Homepage of Martin Hairer

 
 Home
 Publications
 Teaching
 Software
 Links
 
 

Teaching

This page contains lecture notes and other material for some of the advanced courses I have taught.

Introduction to Regularity Structures

These are notes from a series of lectures given at the University of Rennes in June 2013, at the University of Bonn in July 2013, at the XVIIth Brazilian School of Probability in Mambucaba in August 2013, and at ETH Zurich in September 2013. They give a concise overview of the theory of regularity structures as exposed in this article. In order to allow to focus on the conceptual aspects of the theory, many proofs are omitted and statements are simplified. PDF file of the Lecture Notes

A short guide to rough paths

These lecture notes are somewhat complementary to existing works on the theory of rough paths. PDF file of the Lecture Notes

Introduction to Stochastic PDEs

This course gives a survey of techniques and results in the field of stochastic partial differential equations. It starts by recalling the basics of the theory of Gaussian measures on infinite-dimensional spaces and of semigroup theory. This then allows us to proceed to the study of linear stochastic partial differential equations (stochastic heat equation, stochastic wave equation). We then build on this foundation to tackle a class of non-linear equations.

It is an advanced course aimed at postgraduate students and researchers with a good background in probability theory and functional analysis. I taught it at the University of Warwick in the second term of the 2007/08 academic year and at the Courant Institute in the second term of 2008/09. It is still being polished, so please check back for updates! In the meantime, if you happen to find any typo, mathematical or factual mistake, omission, etc, please by all means let me know!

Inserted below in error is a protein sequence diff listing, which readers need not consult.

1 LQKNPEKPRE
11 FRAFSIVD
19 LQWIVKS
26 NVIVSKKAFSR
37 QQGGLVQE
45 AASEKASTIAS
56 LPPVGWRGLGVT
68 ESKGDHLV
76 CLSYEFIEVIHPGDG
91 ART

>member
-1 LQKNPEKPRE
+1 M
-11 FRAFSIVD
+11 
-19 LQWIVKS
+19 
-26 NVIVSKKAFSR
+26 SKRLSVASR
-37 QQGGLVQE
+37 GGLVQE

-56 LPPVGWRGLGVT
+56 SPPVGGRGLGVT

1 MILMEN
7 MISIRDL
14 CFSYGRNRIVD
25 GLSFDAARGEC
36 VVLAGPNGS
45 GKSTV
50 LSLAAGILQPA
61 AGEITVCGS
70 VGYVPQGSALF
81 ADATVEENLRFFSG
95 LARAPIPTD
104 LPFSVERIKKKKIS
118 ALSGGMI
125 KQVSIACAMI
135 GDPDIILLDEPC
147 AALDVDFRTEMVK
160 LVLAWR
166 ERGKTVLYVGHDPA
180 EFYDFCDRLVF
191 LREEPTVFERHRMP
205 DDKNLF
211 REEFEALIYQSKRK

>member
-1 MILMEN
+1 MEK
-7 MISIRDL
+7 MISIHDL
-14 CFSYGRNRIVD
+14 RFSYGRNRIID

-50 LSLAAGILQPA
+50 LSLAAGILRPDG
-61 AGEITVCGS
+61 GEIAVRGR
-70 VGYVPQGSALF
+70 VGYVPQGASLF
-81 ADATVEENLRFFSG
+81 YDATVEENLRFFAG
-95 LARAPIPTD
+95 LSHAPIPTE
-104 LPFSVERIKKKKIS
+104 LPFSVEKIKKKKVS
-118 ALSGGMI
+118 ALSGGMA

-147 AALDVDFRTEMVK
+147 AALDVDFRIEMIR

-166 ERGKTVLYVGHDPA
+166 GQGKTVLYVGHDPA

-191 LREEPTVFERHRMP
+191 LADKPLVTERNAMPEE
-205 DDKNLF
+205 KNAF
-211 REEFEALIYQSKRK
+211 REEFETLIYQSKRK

PDF file of the Lecture Notes

P@W course on the convergence of Markov processes

These are lecture notes for a five times 1 and 1/2 hours minicourse on the convergence of Markov processes given at the University of Warwick in July 2010. Highlights that are not so easy to find in the literature are upper and lower bounds on the convergence rate to equilibrium for Markov processes that exhibit subgeometric convergence, as well as an elementary sketch of the probabilistic proof of Hörmander's theorem.

PDF file of the Lecture Notes
See also this link for a self-contained proof of Hörmander's theorem based on these notes.

LMS course on Hypoelliptic Schrödinger type operators

These are lecture notes for a six hours minicourse on the spectral properties of hypoelliptic Schrödinger-type operators (such as those arising from the Langevin equation after) given at Imperial College, London, in July 2007. These notes were typed by Piotr Ługiewicz.

PDF file of the Lecture Notes

LMS course on Stochastic PDEs

These are lecture notes for a six hours minicourse on the ergodic theory of stochastic PDEs given at Imperial College, London, in July 2008. Parts of these notes are quite rough around the edges and give sketches of proofs and main ideas, rather than a sequence of completely rigorous steps.

PDF file of the Lecture Notes

Ergodic properties of Markov processes

Markov processes are used to model a wide range of situations, ranging from the shuffling of a deck of cards to weather forecast predictions. In this course, we will study the long-time behaviour of such processes. Intuitively this corresponds to the following type of question: "If I prepare a system in a specific initial state and then let it evolve, how long do I have to wait until all information about this initial state is lost, and does this happen at all?" or "If I record an observable of my system over a very long period of time and compute its average, does this converge and how can I compute the limit?"

The mathematical theorems that provide answers to these questions are the Perron-Frobenius theorem and the (generalised) law of large numbers. We will prove these and other related results in a fairly general setting. We will also study several techniques that allow to get more constructive results than what the general theorems provide.

This is a fourth year course that was tought in the second term of the 2004/05 and the 2005/06 academic years at the University of Warwick.

Lecture notes
Exercises for week 2
Exercises for week 3
Exercises for week 4
Exercises for week 5
Exercises for week 6
Exercises for week 7
Exercises for week 8
Exercises for week 9
Exercises for week 10